Young Wild West and the Prairie Pirates, or, The fight for the box of gold

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Young Wild West and the Prairie Pirates, or, The fight for the box of gold

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Young Wild West and the Prairie Pirates, or, The fight for the box of gold
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Wild West Weekly
An Old Scout
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New York
Frank Tousey
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28 pages ; 28 cm.


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Dime novels ( lcsh )
Western stories ( lcsh )
Gold -- Fiction ( lcsh )
Outlaws -- Fiction ( Icsh )
serial ( sobekcm )

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University of South Florida
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University of South Florida
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The University of South Florida Libraries believes that the Item is in the Public Domain under the laws of the United States, but a determination was not made as to its copyright status under the copyright laws of other countries. The Item may not be in the Public Domain under the laws of other countries.
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033254335 ( ALEPH )
904818446 ( OCLC )
W16-00014 ( USF DOI )
w16.14 ( USF Handle )

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. I ssued Weekly-Bf/ Subc r iption per year 4pplication made for Second Class Entry at th e JV. Y. Po st Office. 209. N E W YORK, OC'NBER 19, 1906. Pric e 5 Cent& The leader of the Prairie Pirates laughed derisively as Wild lifted the lid of the box. I .told you so!" he cried. "You've got me, but you ain' t got the gold." Wild saw the.t the box was filled with stones


WILD WEST WEEKLY A Magazine Containing Stories, Sketches, Etc of Western Life. Issued Weekly -By Subscription $2.50 pe1 year. Applicatio" for Second Cla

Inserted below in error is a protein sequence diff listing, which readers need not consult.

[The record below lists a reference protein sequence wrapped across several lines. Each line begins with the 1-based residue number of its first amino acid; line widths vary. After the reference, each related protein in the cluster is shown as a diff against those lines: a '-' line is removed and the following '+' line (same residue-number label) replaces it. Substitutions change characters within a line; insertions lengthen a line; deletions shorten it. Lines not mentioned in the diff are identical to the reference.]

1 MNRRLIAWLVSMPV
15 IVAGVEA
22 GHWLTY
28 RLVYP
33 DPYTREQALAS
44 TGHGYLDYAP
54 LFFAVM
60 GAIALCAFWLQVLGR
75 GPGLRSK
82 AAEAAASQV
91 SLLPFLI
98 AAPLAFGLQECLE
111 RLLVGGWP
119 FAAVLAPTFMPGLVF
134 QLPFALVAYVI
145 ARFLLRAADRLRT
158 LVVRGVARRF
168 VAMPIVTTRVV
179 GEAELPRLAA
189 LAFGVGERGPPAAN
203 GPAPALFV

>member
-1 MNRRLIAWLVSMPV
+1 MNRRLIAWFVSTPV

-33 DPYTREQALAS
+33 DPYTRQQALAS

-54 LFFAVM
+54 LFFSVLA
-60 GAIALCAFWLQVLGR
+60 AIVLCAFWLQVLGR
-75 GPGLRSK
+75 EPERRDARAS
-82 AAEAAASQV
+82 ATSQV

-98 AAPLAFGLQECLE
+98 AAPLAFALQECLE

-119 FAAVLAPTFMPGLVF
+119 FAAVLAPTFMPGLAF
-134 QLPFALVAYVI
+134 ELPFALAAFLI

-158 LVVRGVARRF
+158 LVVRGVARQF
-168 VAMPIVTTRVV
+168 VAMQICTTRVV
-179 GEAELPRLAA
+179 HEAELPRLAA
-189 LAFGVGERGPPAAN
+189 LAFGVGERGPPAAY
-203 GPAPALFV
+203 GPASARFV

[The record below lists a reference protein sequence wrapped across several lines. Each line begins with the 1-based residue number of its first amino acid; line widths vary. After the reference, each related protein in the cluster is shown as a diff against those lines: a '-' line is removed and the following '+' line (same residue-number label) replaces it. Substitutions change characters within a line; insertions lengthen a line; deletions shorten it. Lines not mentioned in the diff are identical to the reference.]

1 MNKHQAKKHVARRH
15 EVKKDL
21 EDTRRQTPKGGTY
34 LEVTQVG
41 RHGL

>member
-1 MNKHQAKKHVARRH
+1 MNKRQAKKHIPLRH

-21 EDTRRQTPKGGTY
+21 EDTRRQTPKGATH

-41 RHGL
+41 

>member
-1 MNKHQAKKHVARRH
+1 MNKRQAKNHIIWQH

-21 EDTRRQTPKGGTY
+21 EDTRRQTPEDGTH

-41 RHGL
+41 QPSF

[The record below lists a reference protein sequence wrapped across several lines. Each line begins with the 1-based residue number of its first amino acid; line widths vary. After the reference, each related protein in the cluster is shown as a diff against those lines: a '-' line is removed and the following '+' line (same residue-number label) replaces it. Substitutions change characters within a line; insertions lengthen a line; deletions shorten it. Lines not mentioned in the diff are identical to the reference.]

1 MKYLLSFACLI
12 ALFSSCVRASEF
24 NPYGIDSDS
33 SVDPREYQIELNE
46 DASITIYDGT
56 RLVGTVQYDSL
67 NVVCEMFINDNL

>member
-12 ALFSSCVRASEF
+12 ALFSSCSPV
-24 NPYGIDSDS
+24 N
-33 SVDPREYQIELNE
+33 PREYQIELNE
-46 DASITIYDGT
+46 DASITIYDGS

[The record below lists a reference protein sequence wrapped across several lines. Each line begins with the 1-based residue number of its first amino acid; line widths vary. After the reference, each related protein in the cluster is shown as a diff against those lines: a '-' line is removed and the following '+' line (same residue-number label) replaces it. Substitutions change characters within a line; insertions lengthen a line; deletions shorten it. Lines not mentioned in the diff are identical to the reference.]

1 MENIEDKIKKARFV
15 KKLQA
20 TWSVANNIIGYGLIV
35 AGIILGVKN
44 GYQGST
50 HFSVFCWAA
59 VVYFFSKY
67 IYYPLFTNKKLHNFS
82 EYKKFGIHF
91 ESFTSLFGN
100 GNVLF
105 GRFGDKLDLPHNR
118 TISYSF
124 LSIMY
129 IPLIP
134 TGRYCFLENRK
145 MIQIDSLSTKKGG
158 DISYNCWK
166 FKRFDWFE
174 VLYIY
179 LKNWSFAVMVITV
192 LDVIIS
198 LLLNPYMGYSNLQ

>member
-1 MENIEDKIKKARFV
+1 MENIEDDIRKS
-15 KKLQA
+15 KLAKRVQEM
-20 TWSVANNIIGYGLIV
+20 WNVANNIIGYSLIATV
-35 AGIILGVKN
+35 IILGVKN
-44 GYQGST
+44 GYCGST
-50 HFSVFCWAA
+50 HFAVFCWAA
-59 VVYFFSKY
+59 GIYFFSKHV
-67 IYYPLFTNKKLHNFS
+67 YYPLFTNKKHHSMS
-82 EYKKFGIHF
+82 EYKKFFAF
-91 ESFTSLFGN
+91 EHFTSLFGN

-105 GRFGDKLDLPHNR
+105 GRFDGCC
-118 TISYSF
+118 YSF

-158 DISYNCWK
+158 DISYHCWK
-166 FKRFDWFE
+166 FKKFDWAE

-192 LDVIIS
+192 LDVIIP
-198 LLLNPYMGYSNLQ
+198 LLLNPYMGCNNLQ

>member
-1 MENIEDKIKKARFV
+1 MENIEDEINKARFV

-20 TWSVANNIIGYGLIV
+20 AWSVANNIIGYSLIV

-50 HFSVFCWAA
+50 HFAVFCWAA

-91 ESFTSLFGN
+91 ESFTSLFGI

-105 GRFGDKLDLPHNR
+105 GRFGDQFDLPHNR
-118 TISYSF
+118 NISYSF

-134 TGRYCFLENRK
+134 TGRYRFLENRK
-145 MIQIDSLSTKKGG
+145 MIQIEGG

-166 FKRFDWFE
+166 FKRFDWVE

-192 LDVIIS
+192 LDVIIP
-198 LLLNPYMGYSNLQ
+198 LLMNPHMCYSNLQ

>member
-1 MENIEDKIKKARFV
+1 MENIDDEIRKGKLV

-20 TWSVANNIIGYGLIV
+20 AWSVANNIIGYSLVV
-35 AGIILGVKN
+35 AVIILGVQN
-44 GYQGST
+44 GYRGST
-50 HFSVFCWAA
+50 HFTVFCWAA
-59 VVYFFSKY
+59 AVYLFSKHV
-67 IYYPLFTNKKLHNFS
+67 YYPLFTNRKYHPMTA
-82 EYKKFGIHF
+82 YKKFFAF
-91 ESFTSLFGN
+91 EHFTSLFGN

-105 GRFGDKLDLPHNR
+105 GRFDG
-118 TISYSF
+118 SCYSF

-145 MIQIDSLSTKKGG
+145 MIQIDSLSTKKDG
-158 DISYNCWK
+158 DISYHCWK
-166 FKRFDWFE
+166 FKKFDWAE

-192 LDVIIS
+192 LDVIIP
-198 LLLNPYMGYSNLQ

/ YOU N G WILD WEST AND TH}!; I HAIRIE PIRATES m in ds t hat they had struc k the ric hest g old-bearing refool they thought I was W hen they s ee that box of gold gio n in a ll Colorado I reckon they'll open their eyes l u a month's time more men came to the place, and I reckon they will,'' ans1rercd one of lhe rncn 1rlto t h e n a m i ni n g camp sp rang up. had begun Lo be a lmost as muc h iulcrcs tcd in the lhing a s I Lake made u p his mind to get rid of some of lhc gold wa s Lake. "I want ter be righL wiLh yer when ycr m ee t h e h ad mined, so, i n con j u n ction 'l"ith the four proi:;p ec -yo11r r e lation s an' f1iend s, blamed if J don't." tors, whom he had taken in a s partncrt> no1r he b egan Thi s man uore ihe name. oi Hoo ley. H e wa, a gooJ shipping the dust the nearest lo11n and depo s i ting the follow, and a prct ty n ervy sort of a man. m o n ey in a Denver bank. 'l'lic others 1rcrc hard fellows, no t mud1 lacking wh e n "The r e's o n e thing I'm goi n to clo," Lake kept it carnc to laking care of themselves, but they lac ked the tell ing his partner s, "an' that i s to take a big box of gold i sty lc of J c;1dcrsh ip and, c-oosequcnUy, "haL Lake and h o m e w ith me. I was l a ughed at by my r elatives an' Hooley said always w ent with lbem. friends wh e n I sot out fur Colorndy to git rich. T h ey a ll 'he wagon kept on over the cattle Lrail. and lhc a llowed t h a t all t h e r gold I'd brin g home i lh me I could waters o.f Lhe 11latlc coulcl. L e see n in the dis p u t in my eye. l'm worth rnore'n fifty thousand in cold tancc. c a sh, a n I want ter take a box 0 gold home, jest tcr show BuL the sun was rapid1.v nearing lhc line of the Western e m that t h ey was t h e r fools, an' not me. I'm goiu' ter horiion now, and lh c five travelers knew that they mu. t take t b e r gold a ll ther way in a rnulc-"i.gon too! get a hustl e on them if lhcy wanted to reac h the river beli e sai d t hi s so many times, and it appeaTed to be hi s fore darkness overtook them. one ambi tion, that the four men made up iheir minds to h elp him carry i t o uil. The pocket gave out after a while, and t h en the four me n decl a r ed t hat they would ride overland to Omaha with l1im. As t h ey all h ailed from fu rther cast than that. thc.v were n o t p utting themsel ves out of t h e way, only in the time t h ey wer e lo sing i n l1ot travelin g by railroacl. Lak e fin al l y bou ght the kind of wagon he wanted, and th e mules to pull i t H e decided to be the d river himrnlf, rn one rainy night the outfit left the little mining ca mp, ,rlfr 11 i1ow fast becoming deserted, owing to the fact that the deposits were g r owing scarcer and scarcer. Lake and hi s companions had n;iade the journey throu g h the eastern half of Colorado without mishap, and now 're find them them on th e rol1ing prairies of Nebraska, just about half-way to their destination. A t t h e time of which we 11rite it was naught but a fool h ardy u ndertaking to convey a box of gold that distance, with only five men to guard it. It wou ld b e now, for that matter; but in tho"e times t h e r e we r e not so man.v towns and Yillages in that part of t h e co1mtry as there are now, though it wa s not a gTeat many years ago, at that. rrhe little part:v of five had crossed the grca.t railroad track t hat ran through foe State of and "ere h ea ding fo r the P latte river. A s t h ey had a camping outfit in the wagon, Lhey had r efused t o ,5top at a n y of t h e ranches they had pai::scd si nce r eaching t h e p r ai ri e "Do yer think we'll make i.t parcl?" aRkcd one of the men, addressing Hooley a s the rnuk